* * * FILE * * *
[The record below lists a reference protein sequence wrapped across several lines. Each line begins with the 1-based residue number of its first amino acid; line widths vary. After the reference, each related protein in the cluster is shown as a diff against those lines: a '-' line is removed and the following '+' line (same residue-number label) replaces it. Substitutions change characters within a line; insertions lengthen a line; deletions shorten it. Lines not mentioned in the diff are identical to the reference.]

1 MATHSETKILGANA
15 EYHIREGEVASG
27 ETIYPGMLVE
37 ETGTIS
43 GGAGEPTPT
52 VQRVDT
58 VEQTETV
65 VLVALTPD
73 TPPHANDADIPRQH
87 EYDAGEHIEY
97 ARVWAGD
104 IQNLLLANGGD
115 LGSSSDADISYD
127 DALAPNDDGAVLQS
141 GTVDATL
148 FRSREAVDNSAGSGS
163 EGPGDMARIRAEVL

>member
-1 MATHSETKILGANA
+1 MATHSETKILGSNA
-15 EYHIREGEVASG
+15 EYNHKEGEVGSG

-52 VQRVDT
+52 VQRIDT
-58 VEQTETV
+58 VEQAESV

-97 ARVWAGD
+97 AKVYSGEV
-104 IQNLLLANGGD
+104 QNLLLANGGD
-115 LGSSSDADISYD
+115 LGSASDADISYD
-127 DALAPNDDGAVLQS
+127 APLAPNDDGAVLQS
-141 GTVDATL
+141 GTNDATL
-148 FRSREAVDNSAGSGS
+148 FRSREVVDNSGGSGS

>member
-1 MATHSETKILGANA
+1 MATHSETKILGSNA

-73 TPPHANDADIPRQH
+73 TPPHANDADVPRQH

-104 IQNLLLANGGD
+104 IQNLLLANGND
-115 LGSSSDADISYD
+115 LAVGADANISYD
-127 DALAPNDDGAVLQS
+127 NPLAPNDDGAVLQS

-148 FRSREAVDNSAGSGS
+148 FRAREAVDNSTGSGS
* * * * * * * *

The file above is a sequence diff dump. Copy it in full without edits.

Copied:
[The record below lists a reference protein sequence wrapped across several lines. Each line begins with the 1-based residue number of its first amino acid; line widths vary. After the reference, each related protein in the cluster is shown as a diff against those lines: a '-' line is removed and the following '+' line (same residue-number label) replaces it. Substitutions change characters within a line; insertions lengthen a line; deletions shorten it. Lines not mentioned in the diff are identical to the reference.]

1 MATHSETKILGANA
15 EYHIREGEVASG
27 ETIYPGMLVE
37 ETGTIS
43 GGAGEPTPT
52 VQRVDT
58 VEQTETV
65 VLVALTPD
73 TPPHANDADIPRQH
87 EYDAGEHIEY
97 ARVWAGD
104 IQNLLLANGGD
115 LGSSSDADISYD
127 DALAPNDDGAVLQS
141 GTVDATL
148 FRSREAVDNSAGSGS
163 EGPGDMARIRAEVL

>member
-1 MATHSETKILGANA
+1 MATHSETKILGSNA
-15 EYHIREGEVASG
+15 EYNHKEGEVGSG

-52 VQRVDT
+52 VQRIDT
-58 VEQTETV
+58 VEQAESV

-97 ARVWAGD
+97 AKVYSGEV
-104 IQNLLLANGGD
+104 QNLLLANGGD
-115 LGSSSDADISYD
+115 LGSASDADISYD
-127 DALAPNDDGAVLQS
+127 APLAPNDDGAVLQS
-141 GTVDATL
+141 GTNDATL
-148 FRSREAVDNSAGSGS
+148 FRSREVVDNSGGSGS

>member
-1 MATHSETKILGANA
+1 MATHSETKILGSNA

-73 TPPHANDADIPRQH
+73 TPPHANDADVPRQH

-104 IQNLLLANGGD
+104 IQNLLLANGND
-115 LGSSSDADISYD
+115 LAVGADANISYD
-127 DALAPNDDGAVLQS
+127 NPLAPNDDGAVLQS

-148 FRSREAVDNSAGSGS
+148 FRAREAVDNSTGSGS